However, her life in Arkansas also contained the seeds of future trouble and headaches — particularly her work for the Rose Law Firm and the Whitewater real estate deal.
Accusations and investigations came much later over those and other activities. At one point, the non-stop probes of the Clintons prompted Hillary to complain of a "vast right-wing conspiracy."
"Now, in retrospect, everything that was thrown at me, everything that was said, turned out to be without basis in fact," she said. "But that didn't help at the time, because we had this out-of-control, zealous prosecutor who was on a partisan campaign to undermine Bill and me and everyone else."
‘I’m Sorry, I’m Sorry, I’m Sorry’
The Arkansas years also contained the seeds of scandal.
She still believes denials by her husband, as president, over a lawsuit by Paula Jones, who claimed he made unwarranted advances toward her in Arkansas years before.
"When her judge threw out her case and said it was without factual or legal merit, I think that about summed it up," Hillary said.
When Bill Clinton ran for president, a woman named Gennifer Flowers claimed she had a 12-year relationship with him in Arkansas. Hillary believed her husband's denials then, too, but eventually he admitted in a court deposition to having a sexual encounter with Flowers.
President Clinton, at first, also denied his dalliance with Lewinsky, and Hillary accepted that, too.
"By that time, Barbara, so many accusations had been made about me that were just extraordinary, outrageous accusations, and I knew they weren't true, and I knew that for whatever reason people felt obligated or compelled to make them," she told Walters. "It didn't seem unusual to me that something like this would be said."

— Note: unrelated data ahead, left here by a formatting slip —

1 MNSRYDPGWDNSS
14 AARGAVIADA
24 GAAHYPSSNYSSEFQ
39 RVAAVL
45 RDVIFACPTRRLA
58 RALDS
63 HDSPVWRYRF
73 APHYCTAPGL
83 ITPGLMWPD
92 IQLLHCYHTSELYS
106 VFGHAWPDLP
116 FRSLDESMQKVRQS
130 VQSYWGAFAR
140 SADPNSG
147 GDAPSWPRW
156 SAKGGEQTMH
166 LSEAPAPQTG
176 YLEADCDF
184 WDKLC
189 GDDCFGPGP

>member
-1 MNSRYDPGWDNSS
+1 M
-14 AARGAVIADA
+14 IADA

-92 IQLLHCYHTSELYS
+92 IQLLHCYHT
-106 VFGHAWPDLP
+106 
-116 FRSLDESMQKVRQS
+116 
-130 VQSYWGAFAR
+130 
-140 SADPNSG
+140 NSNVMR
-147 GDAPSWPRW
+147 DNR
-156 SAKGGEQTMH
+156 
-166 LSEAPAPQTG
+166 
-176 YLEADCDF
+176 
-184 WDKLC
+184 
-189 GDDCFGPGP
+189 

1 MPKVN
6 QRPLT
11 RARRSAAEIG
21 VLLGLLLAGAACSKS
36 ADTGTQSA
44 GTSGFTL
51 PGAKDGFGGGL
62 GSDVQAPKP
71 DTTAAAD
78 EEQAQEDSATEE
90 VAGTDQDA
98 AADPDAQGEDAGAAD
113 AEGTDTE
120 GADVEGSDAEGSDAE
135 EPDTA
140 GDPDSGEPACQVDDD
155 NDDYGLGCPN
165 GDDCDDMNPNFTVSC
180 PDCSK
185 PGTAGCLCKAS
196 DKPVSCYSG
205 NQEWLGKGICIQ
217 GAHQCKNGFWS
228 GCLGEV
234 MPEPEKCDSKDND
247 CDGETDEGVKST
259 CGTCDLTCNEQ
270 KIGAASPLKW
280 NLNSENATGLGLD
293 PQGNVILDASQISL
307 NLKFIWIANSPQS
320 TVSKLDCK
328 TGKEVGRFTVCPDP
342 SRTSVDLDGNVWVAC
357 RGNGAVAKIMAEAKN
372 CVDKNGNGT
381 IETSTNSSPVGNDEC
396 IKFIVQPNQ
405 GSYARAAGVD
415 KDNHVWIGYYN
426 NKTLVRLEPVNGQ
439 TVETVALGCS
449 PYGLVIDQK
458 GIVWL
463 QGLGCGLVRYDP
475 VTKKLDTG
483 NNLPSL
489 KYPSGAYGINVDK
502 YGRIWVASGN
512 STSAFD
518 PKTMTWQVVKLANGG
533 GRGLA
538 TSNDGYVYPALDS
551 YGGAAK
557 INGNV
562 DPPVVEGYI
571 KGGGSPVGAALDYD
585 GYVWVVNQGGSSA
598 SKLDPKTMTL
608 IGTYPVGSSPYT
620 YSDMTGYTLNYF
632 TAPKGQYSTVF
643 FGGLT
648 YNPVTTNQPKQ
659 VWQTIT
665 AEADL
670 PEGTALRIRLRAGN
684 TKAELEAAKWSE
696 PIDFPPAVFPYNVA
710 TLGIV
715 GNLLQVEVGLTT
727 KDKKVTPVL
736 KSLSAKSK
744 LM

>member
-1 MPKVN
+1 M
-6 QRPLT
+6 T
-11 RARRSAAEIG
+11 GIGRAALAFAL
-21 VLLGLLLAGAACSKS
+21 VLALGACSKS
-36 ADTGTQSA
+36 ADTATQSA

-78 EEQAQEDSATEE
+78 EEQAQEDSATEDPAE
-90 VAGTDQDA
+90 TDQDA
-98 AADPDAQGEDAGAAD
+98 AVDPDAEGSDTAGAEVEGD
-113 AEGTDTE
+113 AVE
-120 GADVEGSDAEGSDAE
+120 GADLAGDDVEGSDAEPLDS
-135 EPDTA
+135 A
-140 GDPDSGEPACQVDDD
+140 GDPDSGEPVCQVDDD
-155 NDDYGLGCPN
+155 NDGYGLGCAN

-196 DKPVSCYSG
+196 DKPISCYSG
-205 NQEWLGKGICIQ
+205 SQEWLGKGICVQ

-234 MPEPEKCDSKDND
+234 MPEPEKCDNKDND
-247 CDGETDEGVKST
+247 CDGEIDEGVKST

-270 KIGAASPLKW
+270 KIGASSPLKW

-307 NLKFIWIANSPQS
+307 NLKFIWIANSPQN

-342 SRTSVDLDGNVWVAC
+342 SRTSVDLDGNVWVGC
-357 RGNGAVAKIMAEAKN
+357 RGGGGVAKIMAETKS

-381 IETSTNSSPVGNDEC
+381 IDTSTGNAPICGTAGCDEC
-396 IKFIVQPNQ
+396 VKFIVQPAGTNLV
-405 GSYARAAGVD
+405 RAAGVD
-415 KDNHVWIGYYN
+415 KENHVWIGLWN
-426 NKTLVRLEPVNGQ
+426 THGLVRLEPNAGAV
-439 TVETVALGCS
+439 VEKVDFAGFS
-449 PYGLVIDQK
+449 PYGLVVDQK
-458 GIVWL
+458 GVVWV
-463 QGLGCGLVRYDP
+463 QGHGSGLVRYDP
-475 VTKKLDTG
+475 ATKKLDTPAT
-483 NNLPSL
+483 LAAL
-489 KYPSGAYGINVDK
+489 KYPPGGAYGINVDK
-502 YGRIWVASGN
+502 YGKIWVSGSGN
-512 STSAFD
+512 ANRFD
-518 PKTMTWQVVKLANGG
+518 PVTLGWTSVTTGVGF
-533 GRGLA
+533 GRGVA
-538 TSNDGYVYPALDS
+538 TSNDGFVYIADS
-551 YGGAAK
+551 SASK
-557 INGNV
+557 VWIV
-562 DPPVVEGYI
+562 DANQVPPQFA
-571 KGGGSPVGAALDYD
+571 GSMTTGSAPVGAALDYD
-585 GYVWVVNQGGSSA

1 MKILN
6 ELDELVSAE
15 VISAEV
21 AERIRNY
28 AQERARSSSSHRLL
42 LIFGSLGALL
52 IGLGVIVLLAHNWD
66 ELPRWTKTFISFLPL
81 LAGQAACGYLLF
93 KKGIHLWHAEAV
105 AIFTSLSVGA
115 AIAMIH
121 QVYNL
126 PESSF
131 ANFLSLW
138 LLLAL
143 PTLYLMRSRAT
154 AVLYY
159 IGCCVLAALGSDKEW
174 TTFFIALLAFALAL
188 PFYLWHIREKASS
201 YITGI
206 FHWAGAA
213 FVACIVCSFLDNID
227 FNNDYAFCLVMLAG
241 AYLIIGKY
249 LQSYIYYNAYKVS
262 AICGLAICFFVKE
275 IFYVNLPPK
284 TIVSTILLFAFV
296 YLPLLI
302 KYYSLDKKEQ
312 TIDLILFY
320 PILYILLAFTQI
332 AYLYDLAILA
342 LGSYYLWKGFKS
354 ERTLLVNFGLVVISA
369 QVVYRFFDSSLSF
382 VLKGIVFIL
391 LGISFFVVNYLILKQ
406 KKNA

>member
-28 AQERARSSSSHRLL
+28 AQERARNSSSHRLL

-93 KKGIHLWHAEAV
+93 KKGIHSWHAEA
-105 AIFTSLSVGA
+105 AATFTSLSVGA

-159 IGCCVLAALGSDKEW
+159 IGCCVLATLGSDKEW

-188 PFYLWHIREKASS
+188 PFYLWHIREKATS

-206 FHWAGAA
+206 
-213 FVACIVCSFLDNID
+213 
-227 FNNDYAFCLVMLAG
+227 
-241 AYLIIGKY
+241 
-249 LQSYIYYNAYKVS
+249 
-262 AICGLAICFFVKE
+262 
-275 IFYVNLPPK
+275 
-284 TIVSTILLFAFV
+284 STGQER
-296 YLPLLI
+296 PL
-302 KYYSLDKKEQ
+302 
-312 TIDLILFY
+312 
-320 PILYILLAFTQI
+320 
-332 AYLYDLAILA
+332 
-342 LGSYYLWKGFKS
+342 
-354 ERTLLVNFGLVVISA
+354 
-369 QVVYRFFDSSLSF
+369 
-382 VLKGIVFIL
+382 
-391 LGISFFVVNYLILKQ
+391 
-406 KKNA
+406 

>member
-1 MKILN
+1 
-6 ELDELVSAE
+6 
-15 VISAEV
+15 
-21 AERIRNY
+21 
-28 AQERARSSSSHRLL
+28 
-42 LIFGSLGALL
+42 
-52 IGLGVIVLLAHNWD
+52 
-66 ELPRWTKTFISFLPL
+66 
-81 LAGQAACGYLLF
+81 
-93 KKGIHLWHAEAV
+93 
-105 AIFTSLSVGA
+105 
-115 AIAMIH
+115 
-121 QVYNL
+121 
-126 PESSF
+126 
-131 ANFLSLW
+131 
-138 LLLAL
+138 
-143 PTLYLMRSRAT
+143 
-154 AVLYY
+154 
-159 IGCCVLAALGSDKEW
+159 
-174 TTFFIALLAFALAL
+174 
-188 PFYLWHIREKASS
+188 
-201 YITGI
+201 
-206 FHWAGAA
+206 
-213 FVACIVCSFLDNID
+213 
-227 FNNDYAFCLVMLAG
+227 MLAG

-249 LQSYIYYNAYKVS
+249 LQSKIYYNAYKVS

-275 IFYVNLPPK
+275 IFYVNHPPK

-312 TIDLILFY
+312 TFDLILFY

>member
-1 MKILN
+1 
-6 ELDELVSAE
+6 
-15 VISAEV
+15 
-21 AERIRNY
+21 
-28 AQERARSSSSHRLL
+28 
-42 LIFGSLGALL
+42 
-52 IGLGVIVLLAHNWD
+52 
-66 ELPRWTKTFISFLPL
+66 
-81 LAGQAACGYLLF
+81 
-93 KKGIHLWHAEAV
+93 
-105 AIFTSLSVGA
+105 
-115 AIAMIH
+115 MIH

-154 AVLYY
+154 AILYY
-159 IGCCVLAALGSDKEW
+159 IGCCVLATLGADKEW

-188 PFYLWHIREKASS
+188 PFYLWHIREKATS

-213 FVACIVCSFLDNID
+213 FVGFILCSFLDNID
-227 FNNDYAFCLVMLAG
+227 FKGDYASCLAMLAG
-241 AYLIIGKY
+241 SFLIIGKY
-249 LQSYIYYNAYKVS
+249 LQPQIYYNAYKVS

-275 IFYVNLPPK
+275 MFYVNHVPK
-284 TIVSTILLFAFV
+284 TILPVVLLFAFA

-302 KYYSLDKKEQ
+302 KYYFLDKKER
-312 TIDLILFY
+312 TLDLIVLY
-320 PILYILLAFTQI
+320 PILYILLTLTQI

But months later, on Aug. 15, 1998, she said, President Clinton woke her up and finally admitted he'd had a relationship.
"I was furious," she said. "I was dumbfounded, I was … just beside myself with anger and disappointment. You know, I couldn't imagine how he could have done that to me or to anyone else, and that's what I basically told him on that long ago morning.
"He just kept saying that he was very sorry over and over again," she added. "And I could tell that he was, but that wasn't much comfort. I was still furious and stayed furious for quite some time. But he just kept saying over and over again, you know, 'I'm sorry, I'm sorry, I'm sorry.' "
The idea of separation or divorce "certainly crossed my mind," but eventually, she forgave him.
"I think I learned a lot during the counseling that we had," she said. "The counseling … led me to believe that this was a marriage and a love that I wanted to try to preserve if it could be. And I was willing to try."
Debating the Clinton Years
The new book has rekindled the partisan fight over the Clinton presidency.
Laura Ingraham, author of The Hillary Trap, said Clinton's account in her book and during the prime-time interview were not consistent with other accounts of some of the controversies during the Clinton presidency. She pointed to Clinton's account of when she learned about her husband's affair with Monica Lewinsky as an example.
"I think a lot of people watching it, whether they like her or not, didn't add up and that's kind of consistent with how the Clintons move on things."
Nevertheless, Ingraham had grudging respect for Clinton's political abilities.
"She's smart, fascinating, certainly the most interesting Democrat on the scene. All nine Democrats running for president have to be wincing that she's getting so much publicity," she said.
For Sidney Blumenthal, former assistant to President Clinton and author of The Clinton Wars, the release of Clinton's new book has simply sparked another round of unfair accusations against the former first family.
"My view is that they had problems in their marriage that never should have been invaded and turned into a political manner," he said.